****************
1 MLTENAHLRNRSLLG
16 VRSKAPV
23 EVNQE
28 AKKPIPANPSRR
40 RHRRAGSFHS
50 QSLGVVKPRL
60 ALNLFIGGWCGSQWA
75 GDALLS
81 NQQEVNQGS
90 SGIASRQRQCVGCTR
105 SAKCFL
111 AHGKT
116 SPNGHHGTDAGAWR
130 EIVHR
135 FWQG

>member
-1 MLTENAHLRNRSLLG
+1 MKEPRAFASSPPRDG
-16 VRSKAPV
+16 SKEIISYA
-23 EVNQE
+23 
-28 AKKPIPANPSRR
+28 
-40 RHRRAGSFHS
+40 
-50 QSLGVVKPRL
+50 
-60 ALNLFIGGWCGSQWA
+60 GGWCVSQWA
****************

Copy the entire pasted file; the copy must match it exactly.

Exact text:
1 MLTENAHLRNRSLLG
16 VRSKAPV
23 EVNQE
28 AKKPIPANPSRR
40 RHRRAGSFHS
50 QSLGVVKPRL
60 ALNLFIGGWCGSQWA
75 GDALLS
81 NQQEVNQGS
90 SGIASRQRQCVGCTR
105 SAKCFL
111 AHGKT
116 SPNGHHGTDAGAWR
130 EIVHR
135 FWQG

>member
-1 MLTENAHLRNRSLLG
+1 MKEPRAFASSPPRDG
-16 VRSKAPV
+16 SKEIISYA
-23 EVNQE
+23 
-28 AKKPIPANPSRR
+28 
-40 RHRRAGSFHS
+40 
-50 QSLGVVKPRL
+50 
-60 ALNLFIGGWCGSQWA
+60 GGWCVSQWA